Map of Middle East is being redrawn

Riots at the Al Aqsa Mosque during Ramadan caused Muslim countries to band together against Israel. On April 8, Turkish President Recep Tayyip Erdoğan told Iranian President Ebrahim Raisi by phone that “the Islamic world should unite against Israeli attacks in Palestine,” Turkish media reported.

Sheikh Mohamed bin Zayed Al Nahyan, President of the United Arab Emirates, meets Syrian President Bashar Al Assad in Abu Dhabi on March 19. Photo: Abdulla Al Neyadi/UAE Presidential Court

Syrian leader Bashar al-Assad visited the United Arab Emirates (UAE) and met with the country’s president Mohammed bin Zayed al-Nahyan in Abu Dhabi on March 19. The visit was made after al-Assad declared his support for Russian President Vladimir Putin’s invasion of Ukraine.

On April 12, Saudi Arabia hosted two historic delegations from Iran and Syria as the two countries on opposite sides of the Persian Gulf prepared to re-establish diplomatic ties after years of bitter conflict.

On April 13, Iran and Saudi Arabia formally re-established diplomatic relations in Riyadh, the capital of the Kingdom of Saudi Arabia, with the foreign ministers of both countries in attendance. The agreement was made with China as mediator.

Just hours after Iranian state media reported that a delegation from Iran had landed in Riyadh, Saudi Arabia announced that Syrian Foreign Minister Faisal Mekdad had arrived in the city of Jeddah – the first diplomatic visit since Syria’s civil war broke out in 2011, several Arab media reported.

The aim is to achieve “a national reconciliation and… bring Syria back to its Arab fold and resume its natural role in the Arab world,” went the statement.

“Iranians and Syrians are in Saudi Arabia on the same day. That’s totally crazy and was inconceivable a few months ago,” a Riyadh-based Arab diplomat told AFP.

Syria is welcomed

Twelve years after Syrian President Bashar Assad was ousted, Arab countries have gradually welcomed his regime back into the fold – as victors in a war that has not yet ended, writes the Times of Israel.

Saudi Arabia and several other Arab countries severed ties with Assad more than a decade ago. The Cairo-based Arab League expelled Damascus in 2011.

In early April this year, Tunisian President Kais Saied announced plans to reopen his country’s embassy in Syria.

On Friday 14 April, representatives of nine Arab states met in Jeddah to discuss allowing Damascus back in — Iraq, Jordan, Egypt, Saudi Arabia, United Arab Emirates, Bahrain, Oman, Qatar and Kuwait.

These diplomatic changes in the Middle East were accompanied by Iranian-backed attacks on Israel, including rockets from Lebanon, Gaza and Syria. “Although different groups may be behind the attacks from these locations, these groups are likely all linked with Iran. The groups involved include Hamas, Hezbollah, Islamic Jihad and others who may go by different or new names, but are proxies for Tehran,” writes the Jerusalem Post.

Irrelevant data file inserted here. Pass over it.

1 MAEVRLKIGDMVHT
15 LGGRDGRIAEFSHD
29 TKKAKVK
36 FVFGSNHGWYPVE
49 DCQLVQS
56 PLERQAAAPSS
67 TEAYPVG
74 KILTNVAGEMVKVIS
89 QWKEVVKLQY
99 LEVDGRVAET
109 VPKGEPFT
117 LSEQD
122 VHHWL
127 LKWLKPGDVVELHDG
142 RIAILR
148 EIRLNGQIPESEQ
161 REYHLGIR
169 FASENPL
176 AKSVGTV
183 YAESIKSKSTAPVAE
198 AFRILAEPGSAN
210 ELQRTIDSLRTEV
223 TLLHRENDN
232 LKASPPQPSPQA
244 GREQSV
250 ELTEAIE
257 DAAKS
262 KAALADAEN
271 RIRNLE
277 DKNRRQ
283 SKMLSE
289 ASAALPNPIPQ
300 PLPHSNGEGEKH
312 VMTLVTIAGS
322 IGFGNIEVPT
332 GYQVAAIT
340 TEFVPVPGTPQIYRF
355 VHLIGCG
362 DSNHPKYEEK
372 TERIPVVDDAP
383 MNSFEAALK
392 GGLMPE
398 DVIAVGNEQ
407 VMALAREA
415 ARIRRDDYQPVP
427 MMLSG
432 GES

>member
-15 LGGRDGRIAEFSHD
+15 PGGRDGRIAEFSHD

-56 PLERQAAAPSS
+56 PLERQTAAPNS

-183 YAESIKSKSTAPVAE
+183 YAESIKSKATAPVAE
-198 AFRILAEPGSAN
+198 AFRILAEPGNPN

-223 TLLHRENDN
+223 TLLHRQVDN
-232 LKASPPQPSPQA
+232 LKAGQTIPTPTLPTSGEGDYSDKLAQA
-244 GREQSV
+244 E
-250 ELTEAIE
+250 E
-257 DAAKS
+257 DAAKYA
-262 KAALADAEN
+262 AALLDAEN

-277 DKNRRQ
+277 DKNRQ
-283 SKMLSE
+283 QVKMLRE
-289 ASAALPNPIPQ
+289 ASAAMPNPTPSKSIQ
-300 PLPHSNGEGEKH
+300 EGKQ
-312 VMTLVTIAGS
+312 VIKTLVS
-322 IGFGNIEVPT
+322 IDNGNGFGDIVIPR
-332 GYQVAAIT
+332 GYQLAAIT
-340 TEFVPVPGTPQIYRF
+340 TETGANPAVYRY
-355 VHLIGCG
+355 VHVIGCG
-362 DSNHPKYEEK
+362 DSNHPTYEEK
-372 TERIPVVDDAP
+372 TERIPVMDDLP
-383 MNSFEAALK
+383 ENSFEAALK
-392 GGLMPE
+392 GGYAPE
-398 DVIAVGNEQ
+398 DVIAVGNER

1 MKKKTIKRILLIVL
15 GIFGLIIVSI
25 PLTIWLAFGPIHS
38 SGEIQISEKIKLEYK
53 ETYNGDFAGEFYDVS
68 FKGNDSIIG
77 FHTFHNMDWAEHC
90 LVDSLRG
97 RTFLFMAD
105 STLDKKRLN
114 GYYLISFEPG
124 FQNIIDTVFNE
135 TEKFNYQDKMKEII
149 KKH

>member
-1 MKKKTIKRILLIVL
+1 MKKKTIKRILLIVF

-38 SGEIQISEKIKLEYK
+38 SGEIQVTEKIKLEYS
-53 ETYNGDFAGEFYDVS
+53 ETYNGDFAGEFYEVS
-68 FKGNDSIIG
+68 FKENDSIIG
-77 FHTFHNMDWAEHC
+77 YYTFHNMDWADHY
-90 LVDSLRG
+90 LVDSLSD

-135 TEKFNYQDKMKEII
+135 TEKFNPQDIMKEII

34 rockets were fired from Lebanon at Israel, 16 rockets from Gaza and several rockets from Syria in the first weeks of April. In addition, several terrorist attacks were carried out, including a tourist killed and seven injured in one attack in Tel Aviv, while two Israelis were killed in the Jordan Valley.

Joins SCO

On March 29, the government of Saudi Arabia announced that it is officially joining the Shanghai Cooperation Organization (SCO) as a dialogue partner, in the aftermath of Chinese President Xi Jinping’s visit to Saudi Arabia in December 2022.

Last September already, Iran was officially accepted as a full member of the SCO in the 22nd summit in Samarkand. There, Turkish President Tayyip Erdoğan also announced that NATO country Turkey was seeking membership in the SCO.

– Our relations with these countries will be moved to a much different position with this step, said Erdoğan according to Reuters.

Russia has pushed to strengthen the SCO’s military dimension and proposed a joint military exercise on Russian soil this year. It was Moscow that invited Turkish President Recep Erdoğan, who was the only NATO leader at the SCO meeting in Samarkand.

Turkey has not joined the Western economic sanctions against Russia. The President of Turkey, Recep Tayyip Erdoğan, inferred in late 2020 that Jerusalem belongs to Turkey, citing the Ottoman Empire’s control of the city until 1917.

“In this city, which we had to leave in tears during the First World War, it is still possible to come across traces of the Ottoman resistance. So Jerusalem is our city, a city from us,” Erdoğan told Turkish lawmakers during a political speech in Ankara.